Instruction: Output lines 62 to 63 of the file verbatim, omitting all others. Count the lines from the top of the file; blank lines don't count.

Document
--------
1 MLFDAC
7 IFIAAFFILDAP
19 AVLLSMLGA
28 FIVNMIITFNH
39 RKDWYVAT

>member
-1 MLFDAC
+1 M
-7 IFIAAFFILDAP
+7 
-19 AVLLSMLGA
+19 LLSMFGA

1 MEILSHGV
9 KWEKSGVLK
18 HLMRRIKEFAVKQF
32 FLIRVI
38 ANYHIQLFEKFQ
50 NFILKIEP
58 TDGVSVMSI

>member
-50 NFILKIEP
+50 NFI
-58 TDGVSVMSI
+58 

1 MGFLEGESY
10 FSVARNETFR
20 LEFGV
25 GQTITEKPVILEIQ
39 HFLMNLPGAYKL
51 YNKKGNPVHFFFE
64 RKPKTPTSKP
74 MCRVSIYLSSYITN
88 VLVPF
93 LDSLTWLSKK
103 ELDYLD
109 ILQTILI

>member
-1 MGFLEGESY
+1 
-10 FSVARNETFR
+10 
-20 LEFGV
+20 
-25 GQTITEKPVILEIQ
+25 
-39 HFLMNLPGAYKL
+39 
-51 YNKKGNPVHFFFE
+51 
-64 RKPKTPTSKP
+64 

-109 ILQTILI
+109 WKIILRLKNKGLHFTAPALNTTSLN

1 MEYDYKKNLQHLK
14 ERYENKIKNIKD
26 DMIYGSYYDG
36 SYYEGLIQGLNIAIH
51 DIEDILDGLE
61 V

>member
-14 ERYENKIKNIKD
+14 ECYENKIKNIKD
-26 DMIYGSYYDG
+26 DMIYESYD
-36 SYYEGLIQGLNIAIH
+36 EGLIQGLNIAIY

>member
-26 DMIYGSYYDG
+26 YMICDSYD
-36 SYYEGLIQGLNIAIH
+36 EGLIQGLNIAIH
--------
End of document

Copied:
+14 ECYENKIKNIKD
-26 DMIYGSYYDG